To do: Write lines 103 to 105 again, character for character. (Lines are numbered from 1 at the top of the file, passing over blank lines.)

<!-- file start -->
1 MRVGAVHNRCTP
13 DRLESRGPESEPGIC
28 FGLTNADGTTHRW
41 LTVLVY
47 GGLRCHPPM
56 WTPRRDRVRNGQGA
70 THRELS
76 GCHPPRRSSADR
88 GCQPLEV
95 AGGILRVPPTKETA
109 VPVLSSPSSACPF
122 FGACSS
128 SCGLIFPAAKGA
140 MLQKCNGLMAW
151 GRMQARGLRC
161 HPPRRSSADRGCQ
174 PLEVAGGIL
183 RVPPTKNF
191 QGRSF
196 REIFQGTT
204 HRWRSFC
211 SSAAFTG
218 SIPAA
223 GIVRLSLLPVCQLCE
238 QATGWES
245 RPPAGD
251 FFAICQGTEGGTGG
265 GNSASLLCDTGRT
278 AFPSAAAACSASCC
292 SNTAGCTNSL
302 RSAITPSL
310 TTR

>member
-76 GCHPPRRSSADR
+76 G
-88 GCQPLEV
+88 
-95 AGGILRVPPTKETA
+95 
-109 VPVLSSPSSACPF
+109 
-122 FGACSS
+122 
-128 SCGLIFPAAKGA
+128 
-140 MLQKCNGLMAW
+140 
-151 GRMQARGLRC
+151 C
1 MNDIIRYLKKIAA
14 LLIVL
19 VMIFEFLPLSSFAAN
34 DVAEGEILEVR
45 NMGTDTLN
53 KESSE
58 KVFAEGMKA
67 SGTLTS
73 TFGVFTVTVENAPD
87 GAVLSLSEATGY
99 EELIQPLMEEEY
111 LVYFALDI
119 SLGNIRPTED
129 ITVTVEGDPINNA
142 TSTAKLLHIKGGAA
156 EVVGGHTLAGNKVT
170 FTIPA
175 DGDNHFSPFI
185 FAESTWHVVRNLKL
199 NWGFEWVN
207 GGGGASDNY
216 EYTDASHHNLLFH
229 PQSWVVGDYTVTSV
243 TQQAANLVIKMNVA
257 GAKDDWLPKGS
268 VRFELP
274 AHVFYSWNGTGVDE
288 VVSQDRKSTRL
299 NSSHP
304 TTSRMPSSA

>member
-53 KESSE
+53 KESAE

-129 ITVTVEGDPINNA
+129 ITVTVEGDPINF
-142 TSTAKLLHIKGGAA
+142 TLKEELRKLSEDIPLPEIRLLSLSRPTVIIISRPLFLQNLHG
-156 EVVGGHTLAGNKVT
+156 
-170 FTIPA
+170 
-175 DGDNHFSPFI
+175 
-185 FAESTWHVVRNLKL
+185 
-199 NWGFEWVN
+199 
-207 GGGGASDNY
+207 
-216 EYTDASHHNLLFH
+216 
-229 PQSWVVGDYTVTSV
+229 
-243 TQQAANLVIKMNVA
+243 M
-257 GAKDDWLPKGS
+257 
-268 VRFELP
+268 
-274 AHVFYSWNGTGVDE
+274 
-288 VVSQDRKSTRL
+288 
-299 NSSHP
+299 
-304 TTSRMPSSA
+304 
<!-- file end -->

-243 TQQAANLVIKMNVA
+243 M
-257 GAKDDWLPKGS